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How did the Labor Aristocracy die out?

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Post 21 Dec 2008, 17:03
How did the Labor Aristocracy die out?
The general consensus among Communists, is that Engels and Lenin were correct in their analysis of superprofits and labor aristocrats but that some time after World War I there ceased to be a labor aristocracy. When did this occur? And what were the causes?

The best answer I can muster is that the neo-colonialism post-1945 was not as capital intensive since direct occupation and administration was no longer necessary. In the globalist era of imperialism, there is no need to maintain a labor aristocracy. Also the inter-imperialist rivalry is far less sharp.
Post 22 Dec 2008, 00:11
The labor aristocracy didn't die out. It's huge, at least in the US.
Post 23 Dec 2008, 19:00
It's huge in the North. It's connected with neocorporatism and the role of reformist unions as discipline units.
Post 23 Dec 2008, 19:14
1. Forgive me for being stupid and such, but what exactly is the labor aristocracy? Rich proletarians?

2. I'd already started to wonder when you, heiss, would finally post something of your own instead of showing us interesting text fragments.
Post 25 Dec 2008, 04:39
Ezekiel39 wrote:
The labour aristocracy didn't die out. It's huge, at least in the US.


That is what I thought as well.

Mabool wrote:
1. Forgive me for being stupid and such, but what exactly is the labour aristocracy? Rich proletarians?


They are workers who are wage slaves but don't live in utter poverty; therefore, they do not seek the overthrowing of the wage system. Rich proletarians, middle class, ect. are all similar titles.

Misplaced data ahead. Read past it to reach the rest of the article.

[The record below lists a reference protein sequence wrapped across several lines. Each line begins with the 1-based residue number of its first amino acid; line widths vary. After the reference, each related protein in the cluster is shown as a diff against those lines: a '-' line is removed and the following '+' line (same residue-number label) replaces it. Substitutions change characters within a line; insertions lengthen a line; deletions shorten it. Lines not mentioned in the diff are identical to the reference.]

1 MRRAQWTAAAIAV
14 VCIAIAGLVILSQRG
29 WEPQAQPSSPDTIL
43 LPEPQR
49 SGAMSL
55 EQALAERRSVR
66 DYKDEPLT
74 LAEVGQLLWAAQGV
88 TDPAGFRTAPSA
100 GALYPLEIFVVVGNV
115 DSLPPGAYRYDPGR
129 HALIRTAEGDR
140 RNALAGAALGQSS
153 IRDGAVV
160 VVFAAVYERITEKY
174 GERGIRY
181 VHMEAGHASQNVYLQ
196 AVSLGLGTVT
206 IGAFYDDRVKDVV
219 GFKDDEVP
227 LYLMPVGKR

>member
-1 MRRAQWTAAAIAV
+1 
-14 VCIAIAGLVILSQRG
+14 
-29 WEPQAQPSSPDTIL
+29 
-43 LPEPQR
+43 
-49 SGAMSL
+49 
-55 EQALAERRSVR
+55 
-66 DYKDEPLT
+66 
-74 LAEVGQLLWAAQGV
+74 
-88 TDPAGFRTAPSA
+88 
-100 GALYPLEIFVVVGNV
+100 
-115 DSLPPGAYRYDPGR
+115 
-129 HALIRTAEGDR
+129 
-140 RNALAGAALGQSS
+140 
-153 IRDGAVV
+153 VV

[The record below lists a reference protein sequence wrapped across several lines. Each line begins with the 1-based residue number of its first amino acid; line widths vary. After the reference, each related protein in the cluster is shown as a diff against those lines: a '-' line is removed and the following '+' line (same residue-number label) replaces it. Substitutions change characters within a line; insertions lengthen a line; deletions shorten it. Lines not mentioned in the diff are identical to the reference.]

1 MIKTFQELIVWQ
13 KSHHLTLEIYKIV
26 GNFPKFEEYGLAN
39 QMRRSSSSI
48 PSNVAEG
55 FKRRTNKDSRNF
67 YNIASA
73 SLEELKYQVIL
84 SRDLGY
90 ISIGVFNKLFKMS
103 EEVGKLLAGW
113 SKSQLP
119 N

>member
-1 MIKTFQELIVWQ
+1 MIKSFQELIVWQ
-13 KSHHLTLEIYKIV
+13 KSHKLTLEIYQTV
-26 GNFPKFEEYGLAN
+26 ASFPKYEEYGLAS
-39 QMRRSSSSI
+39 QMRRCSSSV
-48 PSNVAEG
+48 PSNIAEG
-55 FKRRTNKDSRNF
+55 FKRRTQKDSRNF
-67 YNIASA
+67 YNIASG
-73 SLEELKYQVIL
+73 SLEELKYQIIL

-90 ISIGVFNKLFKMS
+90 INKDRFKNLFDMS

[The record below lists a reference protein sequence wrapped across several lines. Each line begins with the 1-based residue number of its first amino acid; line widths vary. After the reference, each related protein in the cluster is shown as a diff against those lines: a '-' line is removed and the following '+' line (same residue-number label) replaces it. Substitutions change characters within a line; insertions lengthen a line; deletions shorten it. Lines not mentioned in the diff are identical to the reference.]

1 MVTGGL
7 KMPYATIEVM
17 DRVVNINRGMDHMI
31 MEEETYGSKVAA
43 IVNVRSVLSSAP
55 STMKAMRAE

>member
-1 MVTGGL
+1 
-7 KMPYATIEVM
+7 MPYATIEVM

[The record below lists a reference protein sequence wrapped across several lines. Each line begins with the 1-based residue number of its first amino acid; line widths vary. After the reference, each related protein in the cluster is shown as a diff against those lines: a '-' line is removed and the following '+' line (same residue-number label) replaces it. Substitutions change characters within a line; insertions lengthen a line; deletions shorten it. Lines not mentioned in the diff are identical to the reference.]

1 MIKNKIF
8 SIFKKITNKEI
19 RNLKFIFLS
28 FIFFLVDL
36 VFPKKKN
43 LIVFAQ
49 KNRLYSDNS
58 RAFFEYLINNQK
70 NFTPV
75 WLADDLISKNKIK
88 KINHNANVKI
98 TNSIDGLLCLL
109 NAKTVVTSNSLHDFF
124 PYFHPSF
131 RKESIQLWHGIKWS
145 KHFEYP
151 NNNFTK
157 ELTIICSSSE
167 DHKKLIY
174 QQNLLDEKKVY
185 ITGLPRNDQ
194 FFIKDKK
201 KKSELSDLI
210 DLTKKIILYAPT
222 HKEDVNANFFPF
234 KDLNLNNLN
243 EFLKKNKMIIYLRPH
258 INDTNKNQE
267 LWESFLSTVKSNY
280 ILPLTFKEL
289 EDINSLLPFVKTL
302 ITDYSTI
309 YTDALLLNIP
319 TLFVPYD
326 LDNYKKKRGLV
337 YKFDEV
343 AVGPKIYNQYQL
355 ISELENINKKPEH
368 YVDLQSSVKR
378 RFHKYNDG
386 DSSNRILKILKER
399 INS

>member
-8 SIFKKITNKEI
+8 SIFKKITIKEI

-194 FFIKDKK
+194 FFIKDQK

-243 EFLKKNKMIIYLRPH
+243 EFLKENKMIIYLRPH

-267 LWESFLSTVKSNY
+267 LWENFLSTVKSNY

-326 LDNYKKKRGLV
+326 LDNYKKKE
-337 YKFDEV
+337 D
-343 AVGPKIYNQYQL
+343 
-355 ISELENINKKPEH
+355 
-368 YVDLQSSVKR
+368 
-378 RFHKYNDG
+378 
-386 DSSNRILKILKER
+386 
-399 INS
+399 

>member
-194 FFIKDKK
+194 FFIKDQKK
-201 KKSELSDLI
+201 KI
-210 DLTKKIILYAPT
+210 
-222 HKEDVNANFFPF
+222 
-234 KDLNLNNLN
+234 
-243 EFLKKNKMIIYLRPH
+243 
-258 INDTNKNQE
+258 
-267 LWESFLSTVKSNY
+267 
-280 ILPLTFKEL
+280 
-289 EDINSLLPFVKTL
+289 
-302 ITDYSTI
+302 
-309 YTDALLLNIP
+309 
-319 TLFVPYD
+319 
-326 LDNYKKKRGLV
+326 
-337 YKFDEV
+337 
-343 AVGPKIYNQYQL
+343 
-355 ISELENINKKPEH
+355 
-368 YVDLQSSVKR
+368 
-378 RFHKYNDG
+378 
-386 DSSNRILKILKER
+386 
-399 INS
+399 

Post 25 Dec 2008, 05:08
The answer to this question is one thing. Champagne Socialists...
Post 25 Dec 2008, 09:55
I thought it was those who controlled the unions and prevented them from being truly progressive.

This new definition is stupid.
Pat
Post 26 Dec 2008, 13:08
Isn't that supposed to be common as well?
Post 10 Jan 2009, 23:54
Here is the dictionary definition:

Labour Aristocracy, the relatively thin and usually highly skilled upper crust of the working class in imperialist countries which is bribed by the monopoly bourgeoisie with a share of the superprofits obtained through the heightened exploitation of the working people in their own countries and the ruthless exploitation of colonial and economically less developed peoples. It is a phenomenon of the stage of monopoly capitalism. The bribery takes various forms, such as higher wages for individual workers, improved living conditions for them, cozy jobs in the state administration, war industry enterprises, reactionary trade unions, cooperatives, and other organisations; shares of capitalist companies are sold to them at lower rates, etc. The labour aristocracy is the principal social support of the bourgeoisie and right-wing socialist parties and the salesmen of opportunism and reformism in the working-class movement. As Lenin pointed out, they are "the real agents of the bourgeoisie in the working-class movement, the labour lieutenants of the capitalist class" (V. I. Lenin, Collected Works, Vol. 22, p. 194). Being part of the working class, maintaining links with it and enjoying a measure of influence with the masses, the labour aristocracy poses a serious threat to the revolutionary movement in the capitalist world. The ruling classes of capitalist countries use workers of a bourgeois tint to fracture the unity of the working class, corrupt its consciousness, and weaken its positions. The harmful influence of the labour aristocracy is strongest in the working-class movement of the USA and Britain. The formation of this aristocracy is a feature of capitalism at its highest, imperialist stage of development. With the aggravation of the general crisis of capitalism, collapse of the colonial system of imperialism, growing class consciousness and organisational strength of the workers, and greater influence of the communist movement the labour aristocracy loses its grip on the masses.